MTV is recharging Beavis & Butthead, the cult classic animated TV series that ran from 1993-97. I remember watching the show sometime in the night hours that followed other shows like Singled Out and Buzzkill. But I’m not going to delve into any analysis of the metal loving partners in crime. Television controversy in the early ’90s: whether or not Beavis’ fictional seizures were deemed inappropriate and insensitive of a serious condition. Forget everything you know about modern TV, this was a big deal, and it came after that infamous shot heard around the world (Brenda Walsh giving herself to Dylan McKay at the spring dance circa 1991 via Beverly Hills, 90210.) How dare television programming depict what’s really going on. (That’s me defending Bren, not Beavis.)
In order to place you back, the water cooler humor of B and BH was vending machine at the time. Let me explain. Boys in ripped jeans and rock shirts making butt jokes and ogling posters of ‘babes.’ Think Encino Man humor. Something caveman-like. That was the way of the land. The resurgence of the smiley face, tie dyed wearing high school and college crowds created a mirror-image of the head-in-the-clouds culture of the ’60s. Remember when Alicia Silverstone makes a crack at high school boys ‘these days’ in Clueless (1995)? “All the Young Dudes” is playing behind a scene in which a group of lanky stoner boys with backwards caps, baggy jeans, holed-up band t shirts and dirty hair, cruise campus. The materialism of the ’80s was replaced with anti-consumerism of the early ’90s. Recyle, redefine, revolutionize.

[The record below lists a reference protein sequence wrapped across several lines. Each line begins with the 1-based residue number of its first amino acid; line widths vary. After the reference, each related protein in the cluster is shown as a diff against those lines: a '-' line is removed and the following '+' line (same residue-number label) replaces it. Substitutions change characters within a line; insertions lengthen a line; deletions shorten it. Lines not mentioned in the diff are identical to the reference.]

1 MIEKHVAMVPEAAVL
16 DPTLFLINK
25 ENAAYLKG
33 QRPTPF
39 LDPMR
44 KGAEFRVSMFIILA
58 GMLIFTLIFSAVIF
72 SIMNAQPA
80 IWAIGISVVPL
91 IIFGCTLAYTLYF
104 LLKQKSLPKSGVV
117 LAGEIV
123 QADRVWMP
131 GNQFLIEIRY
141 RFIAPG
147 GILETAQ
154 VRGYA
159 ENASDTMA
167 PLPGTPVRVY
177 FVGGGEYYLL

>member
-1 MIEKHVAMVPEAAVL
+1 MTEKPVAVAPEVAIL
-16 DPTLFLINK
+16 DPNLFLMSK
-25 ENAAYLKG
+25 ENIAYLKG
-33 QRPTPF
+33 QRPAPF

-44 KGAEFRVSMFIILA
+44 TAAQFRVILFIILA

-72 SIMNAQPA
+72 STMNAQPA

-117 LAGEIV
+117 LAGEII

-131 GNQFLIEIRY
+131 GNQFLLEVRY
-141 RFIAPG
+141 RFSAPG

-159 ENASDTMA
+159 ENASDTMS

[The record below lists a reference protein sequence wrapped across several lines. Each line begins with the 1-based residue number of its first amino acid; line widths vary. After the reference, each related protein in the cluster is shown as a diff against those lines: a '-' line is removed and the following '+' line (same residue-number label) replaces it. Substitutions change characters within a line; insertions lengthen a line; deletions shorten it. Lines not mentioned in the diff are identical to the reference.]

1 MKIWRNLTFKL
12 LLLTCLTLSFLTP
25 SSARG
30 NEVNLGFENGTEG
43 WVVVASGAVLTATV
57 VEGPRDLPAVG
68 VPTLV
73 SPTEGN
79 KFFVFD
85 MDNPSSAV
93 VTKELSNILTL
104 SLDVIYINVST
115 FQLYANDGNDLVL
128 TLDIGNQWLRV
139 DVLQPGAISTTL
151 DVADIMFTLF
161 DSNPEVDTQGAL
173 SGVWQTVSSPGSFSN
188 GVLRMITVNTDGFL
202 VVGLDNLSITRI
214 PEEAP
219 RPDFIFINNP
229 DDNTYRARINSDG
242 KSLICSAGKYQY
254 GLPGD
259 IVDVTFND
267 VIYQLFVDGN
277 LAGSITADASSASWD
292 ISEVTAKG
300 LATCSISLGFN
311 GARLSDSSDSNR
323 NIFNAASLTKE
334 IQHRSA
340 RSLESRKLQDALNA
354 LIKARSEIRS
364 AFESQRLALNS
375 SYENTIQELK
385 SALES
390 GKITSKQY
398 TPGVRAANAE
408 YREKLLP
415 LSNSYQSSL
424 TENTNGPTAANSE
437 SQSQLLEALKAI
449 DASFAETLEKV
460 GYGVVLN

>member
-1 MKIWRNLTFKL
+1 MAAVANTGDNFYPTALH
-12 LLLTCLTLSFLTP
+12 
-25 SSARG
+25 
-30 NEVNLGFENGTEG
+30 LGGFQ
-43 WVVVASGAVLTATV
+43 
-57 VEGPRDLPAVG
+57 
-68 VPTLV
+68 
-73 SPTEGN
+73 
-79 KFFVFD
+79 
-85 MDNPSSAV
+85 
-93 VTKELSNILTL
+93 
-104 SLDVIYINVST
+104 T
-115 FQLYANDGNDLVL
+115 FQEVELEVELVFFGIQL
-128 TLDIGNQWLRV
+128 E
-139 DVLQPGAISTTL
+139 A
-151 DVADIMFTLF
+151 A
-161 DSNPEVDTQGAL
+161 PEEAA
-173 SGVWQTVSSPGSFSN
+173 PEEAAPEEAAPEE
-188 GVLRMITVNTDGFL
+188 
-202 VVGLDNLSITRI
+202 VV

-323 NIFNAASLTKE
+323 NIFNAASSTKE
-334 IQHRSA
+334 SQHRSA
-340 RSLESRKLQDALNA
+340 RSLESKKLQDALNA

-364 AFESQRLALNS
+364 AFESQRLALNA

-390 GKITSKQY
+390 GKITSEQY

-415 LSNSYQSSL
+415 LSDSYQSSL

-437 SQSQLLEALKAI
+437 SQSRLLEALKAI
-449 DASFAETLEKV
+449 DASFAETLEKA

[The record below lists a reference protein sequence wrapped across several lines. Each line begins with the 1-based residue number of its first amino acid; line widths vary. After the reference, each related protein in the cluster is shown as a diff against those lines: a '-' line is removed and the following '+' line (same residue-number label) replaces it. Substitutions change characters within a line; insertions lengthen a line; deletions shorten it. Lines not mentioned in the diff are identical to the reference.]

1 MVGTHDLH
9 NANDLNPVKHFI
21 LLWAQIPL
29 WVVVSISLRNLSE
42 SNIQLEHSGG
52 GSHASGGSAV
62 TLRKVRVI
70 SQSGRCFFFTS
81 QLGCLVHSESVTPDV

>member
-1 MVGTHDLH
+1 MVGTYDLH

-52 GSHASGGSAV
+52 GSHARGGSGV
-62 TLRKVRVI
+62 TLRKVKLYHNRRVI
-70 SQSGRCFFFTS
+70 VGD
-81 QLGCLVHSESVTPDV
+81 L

The aspect of Beavis & Butthead that pleases to my nostalgic senses are their music video segments (!!!) The pair sat on their couch and flipped through the channels on the tube, commentators to the music videos they found. Oh, hey! Imagine that. Their little two-cent snippets were sometimes perverted, sometimes dumbfounded, but always included immense chuckling and massive headbanging. They covered all ranges of music: rock, metal, rap, alternative, pop, ’80s, obscure Euro pop, soul, smooth jazz, contemporary. Here’s one of my personal faves:
Oh, and for the record.
Listen up, MTV: If you really want to reclaim your ‘throne’, you should heed the advice and/or history of other television shows that create spin-offs, including yours truly. Where others failed, I assure you, the concept of including Daria at some point, in some way, would be the most crowd pleasing decision you’ve ever made. You’d be denying something fundamental if you didn’t agree that we all want to go back to simpler times. What the world needs now: is Jane and Daria, telling it like it is, or isn’t. I mean, give all of these teen moms something to live vicariously through.